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Surface mines present various hazards, risks, and unexpected dangers to workers. Without proper safety training, these hazards can lead to accidents, injuries, and even fatalities. Mining personnel use surface mining personal protective equipment (PPE) to minimize exposure to hazards. This online training course highlights various types of mining protective clothing, mining safety equipment, and the type of surface mining personal protective equipment training necessary for proper use and care of PPE.
What are the governing regulations? The MSHA PPE standard is detailed in 30 CFR Parts 56 and 57. Part 46 personal protective equipment topics are specific to surface mining PPE.
To be MSHA compliant your company must have a training plan that is approved by MSHA and administered by a competent person. Your company can use this or any of our courses as part of that plan.
Who must take this training? The Part 46 PPE training course is required training for anyone needing surface mining personal protective equipment. This online certification course is designed for operators, supervisors, safety personnel, and all other individuals who work at surface mines.
Case Study: In 2008, a cement handler at a surface cement plant and quarry was fatally injured when he fell through an open hatch on a barge. He was attempting to cover a dust collection hatch with a tarp when he fell 20 feet onto the barge floor below. He was not wearing any fall protection equipment while working near the open hatch. A policy to require fall protection when working near open hatches could have prevented this fatality.
You must provide each miner with no less than 8 hours of annual refresher training:
No later than 12 months after the miner begins work at the mine, or no later than March 30, 2001, whichever is later; and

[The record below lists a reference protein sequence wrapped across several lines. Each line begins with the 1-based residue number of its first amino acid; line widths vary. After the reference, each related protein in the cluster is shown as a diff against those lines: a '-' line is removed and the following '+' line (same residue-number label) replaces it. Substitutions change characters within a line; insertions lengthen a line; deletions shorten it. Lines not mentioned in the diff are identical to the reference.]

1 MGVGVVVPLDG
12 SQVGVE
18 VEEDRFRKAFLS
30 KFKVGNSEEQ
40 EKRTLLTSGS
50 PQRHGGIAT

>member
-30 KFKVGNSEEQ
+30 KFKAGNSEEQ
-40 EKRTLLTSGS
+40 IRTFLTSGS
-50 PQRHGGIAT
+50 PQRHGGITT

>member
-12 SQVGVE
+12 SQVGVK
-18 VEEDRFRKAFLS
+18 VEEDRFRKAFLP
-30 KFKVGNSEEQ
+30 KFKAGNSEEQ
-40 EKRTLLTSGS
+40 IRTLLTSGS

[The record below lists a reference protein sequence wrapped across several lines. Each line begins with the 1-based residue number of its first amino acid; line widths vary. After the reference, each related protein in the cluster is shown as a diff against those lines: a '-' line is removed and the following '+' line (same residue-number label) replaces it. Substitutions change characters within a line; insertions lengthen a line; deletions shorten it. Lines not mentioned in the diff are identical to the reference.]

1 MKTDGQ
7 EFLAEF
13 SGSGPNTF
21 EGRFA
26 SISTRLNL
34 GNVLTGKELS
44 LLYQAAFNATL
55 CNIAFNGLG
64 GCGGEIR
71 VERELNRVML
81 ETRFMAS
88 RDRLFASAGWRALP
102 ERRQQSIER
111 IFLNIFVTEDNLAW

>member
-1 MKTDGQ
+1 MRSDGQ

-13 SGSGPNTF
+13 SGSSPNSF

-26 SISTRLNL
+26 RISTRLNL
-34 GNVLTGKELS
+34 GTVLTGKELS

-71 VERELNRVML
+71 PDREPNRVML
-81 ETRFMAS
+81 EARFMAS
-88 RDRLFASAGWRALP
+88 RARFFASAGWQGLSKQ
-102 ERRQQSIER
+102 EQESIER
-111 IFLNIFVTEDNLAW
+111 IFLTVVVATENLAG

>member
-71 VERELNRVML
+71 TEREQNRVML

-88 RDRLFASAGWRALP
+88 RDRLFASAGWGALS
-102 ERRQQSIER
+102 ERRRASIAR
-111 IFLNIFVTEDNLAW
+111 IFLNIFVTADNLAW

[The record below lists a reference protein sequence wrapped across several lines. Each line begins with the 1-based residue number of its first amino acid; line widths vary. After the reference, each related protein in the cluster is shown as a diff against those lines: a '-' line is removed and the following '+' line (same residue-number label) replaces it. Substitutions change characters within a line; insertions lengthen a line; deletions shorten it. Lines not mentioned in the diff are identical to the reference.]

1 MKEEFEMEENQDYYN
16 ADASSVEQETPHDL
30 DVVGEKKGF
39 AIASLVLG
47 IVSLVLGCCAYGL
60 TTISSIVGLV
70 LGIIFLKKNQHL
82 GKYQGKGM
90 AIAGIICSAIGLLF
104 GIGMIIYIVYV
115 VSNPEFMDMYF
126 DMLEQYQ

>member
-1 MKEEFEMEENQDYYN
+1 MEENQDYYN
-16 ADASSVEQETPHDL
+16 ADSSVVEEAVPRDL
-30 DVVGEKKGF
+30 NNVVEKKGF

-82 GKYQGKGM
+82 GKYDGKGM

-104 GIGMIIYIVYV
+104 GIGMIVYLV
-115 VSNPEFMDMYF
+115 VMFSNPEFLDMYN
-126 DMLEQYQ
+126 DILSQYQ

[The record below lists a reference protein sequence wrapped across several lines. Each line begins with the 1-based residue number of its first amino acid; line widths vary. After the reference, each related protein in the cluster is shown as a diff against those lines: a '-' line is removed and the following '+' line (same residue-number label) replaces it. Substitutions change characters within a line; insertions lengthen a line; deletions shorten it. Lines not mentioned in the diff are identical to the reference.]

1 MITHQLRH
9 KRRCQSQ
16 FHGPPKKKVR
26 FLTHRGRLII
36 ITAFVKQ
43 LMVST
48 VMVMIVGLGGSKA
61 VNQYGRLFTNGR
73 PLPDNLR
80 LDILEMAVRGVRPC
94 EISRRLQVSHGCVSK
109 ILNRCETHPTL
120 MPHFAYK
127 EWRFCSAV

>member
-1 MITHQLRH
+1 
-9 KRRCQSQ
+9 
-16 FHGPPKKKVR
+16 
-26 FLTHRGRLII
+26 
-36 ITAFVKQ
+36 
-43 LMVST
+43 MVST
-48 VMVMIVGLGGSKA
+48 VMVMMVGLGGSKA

Thereafter, no later than 12 months after the previous annual refresher training was completed.
The refresher training must include instruction on changes at the mine that could adversely affect the miner's health or safety.
Refresher training must also address other health and safety subjects that are relevant to mining operations at the mine. Recommended subjects include, but are not limited to: applicable health and safety requirements, including mandatory health and safety standards; information about the physical and health hazards of chemicals in the miner's work area, the protective measures a miner can take against these hazards, and the contents of the mine's HAZCOM program; transportation controls and communication systems; escape and emergency evacuation plans, firewarning and firefighting; ground conditions and control; traffic patterns and control; working in areas of highwalls; water hazards, pits, and spoil banks; illumination and night work; first aid; electrical hazards; prevention of accidents; health; explosives; and respiratory devices. Training is also recommended on the hazards associated with the equipment that has accounted for the most fatalities and serious injuries at the mines covered by this rule, including: mobile equipment (haulage and service trucks, front-end loaders and tractors); conveyor systems; cranes; crushers; excavators; and dredges. Other recommended subjects include: maintenance and repair (use of hand tools and welding equipment); material handling; fall prevention and protection; and working around moving objects (machine guarding).